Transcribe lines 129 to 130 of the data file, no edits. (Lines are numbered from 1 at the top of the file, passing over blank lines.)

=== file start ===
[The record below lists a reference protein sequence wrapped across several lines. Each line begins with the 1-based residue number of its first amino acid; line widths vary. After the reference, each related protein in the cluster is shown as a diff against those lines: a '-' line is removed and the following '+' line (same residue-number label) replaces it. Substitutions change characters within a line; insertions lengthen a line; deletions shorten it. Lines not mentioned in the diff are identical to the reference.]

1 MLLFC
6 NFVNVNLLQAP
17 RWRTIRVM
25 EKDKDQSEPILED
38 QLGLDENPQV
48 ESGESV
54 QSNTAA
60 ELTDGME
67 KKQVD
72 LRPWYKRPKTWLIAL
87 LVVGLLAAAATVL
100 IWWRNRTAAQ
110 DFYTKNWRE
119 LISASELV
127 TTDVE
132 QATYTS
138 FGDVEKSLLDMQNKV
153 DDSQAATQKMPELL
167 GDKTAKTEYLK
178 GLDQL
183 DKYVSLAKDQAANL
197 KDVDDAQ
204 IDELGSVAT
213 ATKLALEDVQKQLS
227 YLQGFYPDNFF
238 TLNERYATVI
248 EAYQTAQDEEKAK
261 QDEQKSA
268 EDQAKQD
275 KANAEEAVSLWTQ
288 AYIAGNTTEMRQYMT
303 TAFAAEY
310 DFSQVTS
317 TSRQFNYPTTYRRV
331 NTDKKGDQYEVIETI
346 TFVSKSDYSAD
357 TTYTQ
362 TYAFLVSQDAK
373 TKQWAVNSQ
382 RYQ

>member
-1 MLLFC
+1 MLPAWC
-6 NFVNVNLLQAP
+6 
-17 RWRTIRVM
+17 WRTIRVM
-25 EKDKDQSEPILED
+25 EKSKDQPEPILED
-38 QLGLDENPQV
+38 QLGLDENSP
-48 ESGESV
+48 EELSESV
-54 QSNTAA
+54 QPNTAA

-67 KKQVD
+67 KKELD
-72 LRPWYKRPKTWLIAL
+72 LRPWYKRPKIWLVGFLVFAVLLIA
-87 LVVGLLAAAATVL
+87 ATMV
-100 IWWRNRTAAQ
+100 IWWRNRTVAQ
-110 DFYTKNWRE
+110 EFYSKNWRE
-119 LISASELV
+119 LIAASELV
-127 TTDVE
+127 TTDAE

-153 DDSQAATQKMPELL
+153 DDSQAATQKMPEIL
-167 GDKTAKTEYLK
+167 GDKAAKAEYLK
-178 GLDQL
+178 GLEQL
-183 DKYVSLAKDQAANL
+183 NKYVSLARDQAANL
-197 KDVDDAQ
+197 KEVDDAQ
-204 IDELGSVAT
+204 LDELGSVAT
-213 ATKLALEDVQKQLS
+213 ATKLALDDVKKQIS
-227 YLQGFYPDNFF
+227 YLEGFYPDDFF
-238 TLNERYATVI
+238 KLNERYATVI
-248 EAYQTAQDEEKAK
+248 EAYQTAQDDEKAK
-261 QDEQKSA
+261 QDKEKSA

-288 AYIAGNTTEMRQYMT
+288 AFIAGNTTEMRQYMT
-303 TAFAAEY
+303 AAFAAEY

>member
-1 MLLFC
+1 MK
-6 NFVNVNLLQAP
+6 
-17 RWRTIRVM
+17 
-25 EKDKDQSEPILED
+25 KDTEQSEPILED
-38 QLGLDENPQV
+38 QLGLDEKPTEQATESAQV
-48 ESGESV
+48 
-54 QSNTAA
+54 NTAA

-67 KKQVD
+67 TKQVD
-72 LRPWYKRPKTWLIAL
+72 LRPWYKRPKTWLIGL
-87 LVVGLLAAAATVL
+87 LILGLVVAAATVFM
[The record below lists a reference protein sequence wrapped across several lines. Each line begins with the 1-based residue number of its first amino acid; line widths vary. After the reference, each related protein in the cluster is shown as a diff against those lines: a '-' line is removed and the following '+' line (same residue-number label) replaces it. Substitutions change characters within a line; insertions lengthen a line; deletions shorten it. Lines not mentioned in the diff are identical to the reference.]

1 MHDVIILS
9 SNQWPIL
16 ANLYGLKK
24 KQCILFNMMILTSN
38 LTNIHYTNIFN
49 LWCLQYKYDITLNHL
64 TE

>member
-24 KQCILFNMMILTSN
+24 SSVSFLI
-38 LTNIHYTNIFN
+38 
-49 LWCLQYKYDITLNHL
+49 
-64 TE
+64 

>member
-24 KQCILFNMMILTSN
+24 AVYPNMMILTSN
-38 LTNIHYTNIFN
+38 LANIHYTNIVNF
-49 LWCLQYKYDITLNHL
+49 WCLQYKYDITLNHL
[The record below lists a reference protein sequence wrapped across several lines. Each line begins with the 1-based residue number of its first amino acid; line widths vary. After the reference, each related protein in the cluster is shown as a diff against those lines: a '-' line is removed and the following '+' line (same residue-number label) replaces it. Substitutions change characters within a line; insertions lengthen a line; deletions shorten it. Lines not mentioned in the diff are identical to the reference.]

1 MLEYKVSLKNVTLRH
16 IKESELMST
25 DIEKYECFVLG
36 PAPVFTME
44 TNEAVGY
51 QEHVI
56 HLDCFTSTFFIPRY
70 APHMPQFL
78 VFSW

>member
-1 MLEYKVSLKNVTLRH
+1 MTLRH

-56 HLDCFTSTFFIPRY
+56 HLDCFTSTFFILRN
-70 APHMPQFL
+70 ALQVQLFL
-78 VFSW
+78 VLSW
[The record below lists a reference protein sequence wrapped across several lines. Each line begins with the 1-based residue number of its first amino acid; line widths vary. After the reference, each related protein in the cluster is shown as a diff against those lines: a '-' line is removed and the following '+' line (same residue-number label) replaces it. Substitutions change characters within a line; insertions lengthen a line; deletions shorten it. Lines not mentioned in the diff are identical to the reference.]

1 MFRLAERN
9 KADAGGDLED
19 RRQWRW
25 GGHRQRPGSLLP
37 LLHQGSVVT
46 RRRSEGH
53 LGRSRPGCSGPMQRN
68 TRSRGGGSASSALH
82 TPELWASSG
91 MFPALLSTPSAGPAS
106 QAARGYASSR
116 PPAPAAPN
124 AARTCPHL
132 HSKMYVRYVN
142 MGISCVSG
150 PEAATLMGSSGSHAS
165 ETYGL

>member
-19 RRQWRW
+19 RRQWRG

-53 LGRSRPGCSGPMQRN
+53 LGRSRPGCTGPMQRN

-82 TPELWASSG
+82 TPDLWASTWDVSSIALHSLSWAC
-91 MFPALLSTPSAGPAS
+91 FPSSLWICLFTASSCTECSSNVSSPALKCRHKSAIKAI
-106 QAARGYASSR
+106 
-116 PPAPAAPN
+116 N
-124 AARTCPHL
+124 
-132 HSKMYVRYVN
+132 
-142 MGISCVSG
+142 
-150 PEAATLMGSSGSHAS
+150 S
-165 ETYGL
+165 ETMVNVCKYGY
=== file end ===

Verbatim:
-38 LTNIHYTNIFN
+38 